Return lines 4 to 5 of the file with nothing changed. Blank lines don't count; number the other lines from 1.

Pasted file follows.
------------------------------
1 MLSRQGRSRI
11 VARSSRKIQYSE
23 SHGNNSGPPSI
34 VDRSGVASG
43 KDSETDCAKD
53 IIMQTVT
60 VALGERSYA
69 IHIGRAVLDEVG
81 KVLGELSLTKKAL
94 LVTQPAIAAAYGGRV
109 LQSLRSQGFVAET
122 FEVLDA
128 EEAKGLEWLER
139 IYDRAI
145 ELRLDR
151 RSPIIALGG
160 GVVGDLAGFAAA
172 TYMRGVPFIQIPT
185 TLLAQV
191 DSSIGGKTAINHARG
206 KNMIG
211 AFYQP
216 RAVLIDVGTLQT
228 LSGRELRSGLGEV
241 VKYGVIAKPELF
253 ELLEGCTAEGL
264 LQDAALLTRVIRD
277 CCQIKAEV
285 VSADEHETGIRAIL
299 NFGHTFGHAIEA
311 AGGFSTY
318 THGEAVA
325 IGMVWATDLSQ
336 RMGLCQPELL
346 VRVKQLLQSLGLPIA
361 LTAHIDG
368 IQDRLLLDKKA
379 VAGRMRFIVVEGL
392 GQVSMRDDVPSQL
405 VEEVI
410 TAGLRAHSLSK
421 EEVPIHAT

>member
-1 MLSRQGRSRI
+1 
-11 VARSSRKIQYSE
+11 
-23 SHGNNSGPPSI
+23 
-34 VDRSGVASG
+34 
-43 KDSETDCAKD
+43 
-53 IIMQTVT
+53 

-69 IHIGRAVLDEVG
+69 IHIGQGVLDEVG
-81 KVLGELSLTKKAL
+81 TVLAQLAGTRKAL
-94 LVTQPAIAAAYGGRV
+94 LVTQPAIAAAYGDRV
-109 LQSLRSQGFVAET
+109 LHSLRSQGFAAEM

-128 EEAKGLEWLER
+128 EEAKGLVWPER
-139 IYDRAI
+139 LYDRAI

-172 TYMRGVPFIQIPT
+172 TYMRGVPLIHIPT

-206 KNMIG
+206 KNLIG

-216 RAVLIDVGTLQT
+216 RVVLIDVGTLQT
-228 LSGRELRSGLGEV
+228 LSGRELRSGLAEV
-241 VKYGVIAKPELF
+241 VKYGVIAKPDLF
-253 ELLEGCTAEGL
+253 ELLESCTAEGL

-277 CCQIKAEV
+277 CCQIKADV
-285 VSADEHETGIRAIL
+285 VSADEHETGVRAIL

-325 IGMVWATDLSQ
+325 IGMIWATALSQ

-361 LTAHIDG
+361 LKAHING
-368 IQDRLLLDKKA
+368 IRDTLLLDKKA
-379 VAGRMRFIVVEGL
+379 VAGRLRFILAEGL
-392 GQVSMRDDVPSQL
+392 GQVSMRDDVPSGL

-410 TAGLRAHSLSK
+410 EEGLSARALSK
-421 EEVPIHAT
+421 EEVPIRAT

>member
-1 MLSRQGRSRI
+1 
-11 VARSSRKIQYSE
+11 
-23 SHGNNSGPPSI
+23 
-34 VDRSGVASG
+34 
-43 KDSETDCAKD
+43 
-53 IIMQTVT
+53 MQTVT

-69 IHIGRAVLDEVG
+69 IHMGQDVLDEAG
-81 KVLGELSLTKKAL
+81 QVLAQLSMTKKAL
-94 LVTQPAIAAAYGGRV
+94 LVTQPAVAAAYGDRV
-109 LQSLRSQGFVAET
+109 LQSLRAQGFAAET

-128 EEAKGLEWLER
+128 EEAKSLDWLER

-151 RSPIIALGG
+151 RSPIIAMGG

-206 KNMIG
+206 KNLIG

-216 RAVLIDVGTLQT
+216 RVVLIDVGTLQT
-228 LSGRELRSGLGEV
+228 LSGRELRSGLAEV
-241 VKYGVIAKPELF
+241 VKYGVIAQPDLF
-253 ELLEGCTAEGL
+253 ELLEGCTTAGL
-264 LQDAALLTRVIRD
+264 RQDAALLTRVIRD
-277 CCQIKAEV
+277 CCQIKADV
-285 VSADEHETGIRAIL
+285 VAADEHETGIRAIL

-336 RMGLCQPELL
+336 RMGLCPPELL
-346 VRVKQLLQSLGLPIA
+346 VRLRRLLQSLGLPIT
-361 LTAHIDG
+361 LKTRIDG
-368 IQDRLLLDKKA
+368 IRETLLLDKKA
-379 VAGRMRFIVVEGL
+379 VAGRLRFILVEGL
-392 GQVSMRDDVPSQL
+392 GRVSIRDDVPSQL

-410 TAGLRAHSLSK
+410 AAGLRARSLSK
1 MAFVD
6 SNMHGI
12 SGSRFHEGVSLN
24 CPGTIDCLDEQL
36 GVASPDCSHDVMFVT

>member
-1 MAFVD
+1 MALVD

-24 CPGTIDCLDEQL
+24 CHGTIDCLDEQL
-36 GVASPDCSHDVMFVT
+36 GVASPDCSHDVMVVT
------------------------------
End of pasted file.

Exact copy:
34 VDRSGVASG
43 KDSETDCAKD